Robert Shiller: The importance of a good story

Narratives, not reason, drive our investment decisions. Merryn Somerset Webb talks to Nobel Prize-winner Robert Shiller.


Robert Shiller: investigating "a puzzle of our time"

Narratives, not reason, drive our investment decisions, says Robert Shiller.

Regular readers will know that at MoneyWeek we have heroes people we think have advanced the cause of private investors everywhere. There aren't many of them, but one standout has long been Yale professor and Nobel laureate Robert Shiller.

In 1981 he, with John Campbell, introduced the idea of the cyclically adjusted p/e ratio (Cape) as a valuation tool for equity markets.We love Cape, first because it works (when it's low the next ten years tend to be good, when it's high they tend to be bad) and second because it gives private investors something of an advantage over professional ones. They can't afford to wait five to ten years for a value investment to come good. We can.

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So I was pleased to get the chance to meet Shiller last week. He was in London to discuss a new ETF he's helped Barclays and boutique fund manager Ossiam to produce more on that later. We met in a smart room at one of Barclays' buildings in Canary Wharfand began by talking about his thoughts on stories and how they drive economies.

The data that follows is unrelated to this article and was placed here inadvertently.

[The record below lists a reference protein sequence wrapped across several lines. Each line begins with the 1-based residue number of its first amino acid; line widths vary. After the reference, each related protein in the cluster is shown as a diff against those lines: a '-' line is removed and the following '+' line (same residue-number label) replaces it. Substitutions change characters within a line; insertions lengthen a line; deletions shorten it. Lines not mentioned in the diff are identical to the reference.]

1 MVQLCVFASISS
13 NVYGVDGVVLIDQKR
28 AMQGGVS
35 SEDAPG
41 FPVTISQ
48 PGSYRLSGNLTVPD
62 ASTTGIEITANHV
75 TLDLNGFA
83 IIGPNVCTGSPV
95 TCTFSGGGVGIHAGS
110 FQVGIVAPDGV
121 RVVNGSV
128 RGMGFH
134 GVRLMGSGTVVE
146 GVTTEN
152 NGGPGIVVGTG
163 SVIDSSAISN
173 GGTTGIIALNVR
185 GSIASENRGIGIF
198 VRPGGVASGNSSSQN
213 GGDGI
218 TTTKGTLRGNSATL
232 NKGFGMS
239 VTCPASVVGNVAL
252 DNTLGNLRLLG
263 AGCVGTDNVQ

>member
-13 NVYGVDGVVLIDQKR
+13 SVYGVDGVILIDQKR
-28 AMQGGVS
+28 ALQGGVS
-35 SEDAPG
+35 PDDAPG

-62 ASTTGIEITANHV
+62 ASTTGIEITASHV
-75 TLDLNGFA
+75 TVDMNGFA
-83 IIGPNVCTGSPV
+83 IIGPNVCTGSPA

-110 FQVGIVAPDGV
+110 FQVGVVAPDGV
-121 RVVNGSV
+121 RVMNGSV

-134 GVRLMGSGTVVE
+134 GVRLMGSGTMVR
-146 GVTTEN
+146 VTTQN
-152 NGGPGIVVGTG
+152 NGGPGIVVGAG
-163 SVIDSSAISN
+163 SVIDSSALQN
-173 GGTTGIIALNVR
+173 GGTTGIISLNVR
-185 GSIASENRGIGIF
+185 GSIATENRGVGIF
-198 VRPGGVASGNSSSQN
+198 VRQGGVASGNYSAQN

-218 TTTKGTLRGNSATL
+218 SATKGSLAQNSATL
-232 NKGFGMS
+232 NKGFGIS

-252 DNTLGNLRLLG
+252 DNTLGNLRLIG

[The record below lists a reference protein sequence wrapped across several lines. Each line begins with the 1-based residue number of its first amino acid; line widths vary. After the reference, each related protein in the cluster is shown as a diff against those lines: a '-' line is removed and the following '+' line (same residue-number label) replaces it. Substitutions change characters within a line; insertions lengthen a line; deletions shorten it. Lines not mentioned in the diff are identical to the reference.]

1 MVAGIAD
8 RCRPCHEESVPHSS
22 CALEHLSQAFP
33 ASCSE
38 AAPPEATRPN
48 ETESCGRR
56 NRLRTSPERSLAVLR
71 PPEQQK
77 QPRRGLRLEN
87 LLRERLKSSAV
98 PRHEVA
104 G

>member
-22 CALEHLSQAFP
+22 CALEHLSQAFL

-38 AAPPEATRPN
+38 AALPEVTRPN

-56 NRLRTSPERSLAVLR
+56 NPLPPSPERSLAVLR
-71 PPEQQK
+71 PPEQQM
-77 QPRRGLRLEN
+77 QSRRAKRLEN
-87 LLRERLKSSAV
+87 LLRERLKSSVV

Economists feel that "psychological talk is undignified", says Shiller, that economics should have more of a "crisp sound" to it. But the human brain is "organised around narratives". We act "based on stories that ignite emotions", investing not because we know it makes sense perhaps, but because we "envy" someone who has done well.

A story that does the rounds can create a "collective consciousness" that then makes groups behave in the same, not entirely rational way. "Ideas have contagion." They spread from person to person as "thought viruses" or memes, creating social epidemics along the way, which in financial markets eventually gives us bubbles.